User Reviews (21)

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  • brice-1815 February 2008
    It's good news for Welles completists that this, the better of the two films he made for Herbert Wilcox in 1952 (to help finance his on-off-on but finally magnificent film of 'Othello') is now available on DVD, though dismally free of extras. As a thriller it is a puzzle almost devoid of suspense, though there are some clever twists at the end. There are polished performances by Margaret Lockwood, John McCallum, Michael Wilding as the classy sleuth Trent, Miles Malleson in one of his best roles and Welles. Welles appears for no more than 20 minutes, in flashback, but, with his formidable false nose, is an intimidating presence as the late Sigsbee Manderson. In a fraught dialogue with McCallum he talks about 'Othello' and the production he's recently seen: "Didn't like the leading actor!" The leading actor was Welles himself, performing at the St James' theatre - a performance I was privileged have seen a year or two earlier, when Ken Tynan, long before PC was thought of, headed his review 'Citizen Coon'!
  • Unlike the other reviewers above, I enjoyed this film immensely, probably because I am a Margaret Lockwood fan and collect as many of her films as I can when they are available.This one is not commercially available but I managed to find a dealer on Ebay who specialises in the older films I like.The other reviewers mention it is too "talky" but this is not supposed to be "Die Hard" or even a James Bond adventure.It is a cultured British film, from Republic films, from 1952 with an excellent cast who speak with wonderful diction and enunciation before "kitchen sink drama" mesmerised film producers.Herbert Wilcox (Anna Neagle's husband) produced this gripping thriller that keeps you guessing right up to the very end.I will concede that the plot is at times a bit like an amateur dramatic society but this gives it its intrinsic charm especially when the principal parts are played by good professional actors.An example is Orson Wells sitting in an armchair and filmed from the rear redolent of a James Bond villain.He only needed to be stroking a white cat on his lap!! Michael Wilding plays his usual debonair self as "Philip Trent" the artistic crime reporter.Margaret Lockwood plays again the pianoforte (see my critique of "Love Story" (1944) when she played Lissa Campbell),This time we have the pleasure of listening to Eileen Joyce (the real pianist) playing the famous Mozart piano concerto no:24 in C minor, larghetto movement.Eileen's other famous film credit was playing the Rachmaninov 2nd piano concerto in C minor for "Brief Encounter (1945).Orson as mentioned was fond of Shakespeare's "Othello" and some of this plot is worked into this film.Like "The Third Man" (1949), Orson does not appear until late into the film but he immediately makes his not inconsiderable presence felt as "Sigsbee Manderson".Margaret plays Margaret Manderson his wife.No trouble remembering her name by the cast!John McCallum gives a workmanlike performance as John Marlowe, the secretary to Manderson and Miles Malleson for once leaves aside his clerical garb to play Burton Cupples, Margaret's uncle.What amused me was seeing a very young Kenneth Williams playing a garrulous Welsh gardener! You would only see this film if you you actively set out to acquire it since it never appears on the the TV and as I said is not commercially available.Obviously being a thriller I will not divulge the plot.Suffice to say it ends happily for all concerned.I rated it 8/10. Since I wrote this critique in July 2007 this title is now commercially available from Enjoy!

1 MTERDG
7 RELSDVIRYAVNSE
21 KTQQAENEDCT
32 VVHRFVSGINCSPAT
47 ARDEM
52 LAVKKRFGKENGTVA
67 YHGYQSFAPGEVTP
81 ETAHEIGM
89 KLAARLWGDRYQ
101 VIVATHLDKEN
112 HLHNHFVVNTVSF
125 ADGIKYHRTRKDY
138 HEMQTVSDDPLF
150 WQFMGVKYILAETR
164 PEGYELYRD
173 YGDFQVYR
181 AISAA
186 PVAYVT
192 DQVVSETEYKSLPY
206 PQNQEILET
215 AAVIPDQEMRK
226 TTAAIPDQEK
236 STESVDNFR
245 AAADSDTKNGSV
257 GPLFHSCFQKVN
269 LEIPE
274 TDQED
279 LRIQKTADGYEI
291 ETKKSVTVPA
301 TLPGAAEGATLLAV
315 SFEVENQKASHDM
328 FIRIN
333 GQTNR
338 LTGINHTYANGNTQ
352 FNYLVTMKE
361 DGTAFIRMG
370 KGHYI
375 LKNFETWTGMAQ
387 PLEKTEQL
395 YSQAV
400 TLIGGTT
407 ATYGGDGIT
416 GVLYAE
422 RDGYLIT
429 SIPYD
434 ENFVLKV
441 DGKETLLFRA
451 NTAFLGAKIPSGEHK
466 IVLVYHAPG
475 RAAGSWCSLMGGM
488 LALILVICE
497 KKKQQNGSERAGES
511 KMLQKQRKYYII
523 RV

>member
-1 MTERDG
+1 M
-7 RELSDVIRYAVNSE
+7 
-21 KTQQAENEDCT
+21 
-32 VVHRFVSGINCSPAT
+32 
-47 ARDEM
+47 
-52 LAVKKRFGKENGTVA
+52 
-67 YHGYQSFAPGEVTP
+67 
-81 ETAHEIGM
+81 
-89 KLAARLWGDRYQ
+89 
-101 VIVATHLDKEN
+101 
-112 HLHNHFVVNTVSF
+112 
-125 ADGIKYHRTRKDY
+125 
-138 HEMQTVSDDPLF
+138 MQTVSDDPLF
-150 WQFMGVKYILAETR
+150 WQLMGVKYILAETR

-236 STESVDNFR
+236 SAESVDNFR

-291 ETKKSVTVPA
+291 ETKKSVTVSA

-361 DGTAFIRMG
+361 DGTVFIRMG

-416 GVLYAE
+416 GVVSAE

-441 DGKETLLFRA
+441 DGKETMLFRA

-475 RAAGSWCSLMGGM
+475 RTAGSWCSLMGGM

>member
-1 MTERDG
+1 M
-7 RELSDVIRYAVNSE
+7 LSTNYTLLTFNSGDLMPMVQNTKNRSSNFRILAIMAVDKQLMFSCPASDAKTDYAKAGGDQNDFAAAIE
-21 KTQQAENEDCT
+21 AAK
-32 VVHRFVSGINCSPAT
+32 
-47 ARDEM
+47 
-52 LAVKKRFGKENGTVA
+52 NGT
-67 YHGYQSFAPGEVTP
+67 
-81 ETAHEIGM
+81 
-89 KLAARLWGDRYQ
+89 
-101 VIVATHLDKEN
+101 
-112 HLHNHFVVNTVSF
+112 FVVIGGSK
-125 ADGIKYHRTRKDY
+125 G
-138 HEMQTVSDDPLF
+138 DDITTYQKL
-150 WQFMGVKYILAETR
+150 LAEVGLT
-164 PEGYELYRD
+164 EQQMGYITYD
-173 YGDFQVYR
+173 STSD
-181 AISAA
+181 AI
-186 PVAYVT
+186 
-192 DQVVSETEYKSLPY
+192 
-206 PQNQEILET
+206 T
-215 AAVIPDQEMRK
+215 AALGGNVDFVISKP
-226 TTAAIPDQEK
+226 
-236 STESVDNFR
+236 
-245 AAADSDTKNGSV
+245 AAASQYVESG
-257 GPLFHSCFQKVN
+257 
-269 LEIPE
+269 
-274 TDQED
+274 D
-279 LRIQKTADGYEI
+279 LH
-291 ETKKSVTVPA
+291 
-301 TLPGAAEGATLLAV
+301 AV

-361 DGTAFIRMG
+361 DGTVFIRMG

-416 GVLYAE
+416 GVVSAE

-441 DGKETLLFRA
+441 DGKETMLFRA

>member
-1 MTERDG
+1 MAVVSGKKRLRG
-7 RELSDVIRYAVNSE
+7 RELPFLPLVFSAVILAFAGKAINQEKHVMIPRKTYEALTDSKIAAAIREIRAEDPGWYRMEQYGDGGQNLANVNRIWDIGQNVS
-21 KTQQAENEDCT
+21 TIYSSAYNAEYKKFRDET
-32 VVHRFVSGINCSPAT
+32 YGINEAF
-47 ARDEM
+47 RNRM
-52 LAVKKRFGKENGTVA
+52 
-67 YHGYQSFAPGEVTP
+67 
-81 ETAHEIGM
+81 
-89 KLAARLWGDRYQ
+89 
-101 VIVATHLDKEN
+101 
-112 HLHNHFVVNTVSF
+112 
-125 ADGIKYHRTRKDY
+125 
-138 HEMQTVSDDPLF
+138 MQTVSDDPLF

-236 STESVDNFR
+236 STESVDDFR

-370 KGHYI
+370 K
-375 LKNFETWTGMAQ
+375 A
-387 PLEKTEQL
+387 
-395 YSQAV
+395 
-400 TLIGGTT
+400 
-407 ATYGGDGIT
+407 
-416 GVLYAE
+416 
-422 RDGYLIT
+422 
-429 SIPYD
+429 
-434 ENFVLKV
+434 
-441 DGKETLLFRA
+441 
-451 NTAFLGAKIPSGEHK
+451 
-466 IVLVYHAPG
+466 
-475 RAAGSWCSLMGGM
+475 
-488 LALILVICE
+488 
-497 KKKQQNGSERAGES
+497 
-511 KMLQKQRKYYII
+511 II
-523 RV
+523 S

• blanche-210 August 2011
    Michael Wilding takes up "Trent's Last Case" in this 1952 film directed by Herbert Wilcox for Republic Studios. It's British with a British cast that includes Margaret Lockwood, John McCallum, Hugh McDermott, and one American, Orson Welles, who was probably trying to raise money for a project.

    Trent is an artist and also an amateur detective. He gets involved in the suicide of a wealthy man named Manderson, but as he investigates, it looks more and more like murder. One suspect stands out, but how to prove it?

    Unlike many detectives in books and movies, Trent is fallible. This is a neat mystery with a few red herrings. I don't agree that it was dull; I think the story itself keeps the film going, as well as the attractive Michael Wilding. Wilding falls in with many of those tall, good-looking British actors from the '50s - Robert Flemying, Michael Rennie, etc., and probably wouldn't be well known here if he hadn't married Elizabeth Taylor. Nevertheless, he was quite urbane with a great voice and acquits himself well as Trent. Margaret Lockwood is lovely as the victim's widow, and she keeps you guessing.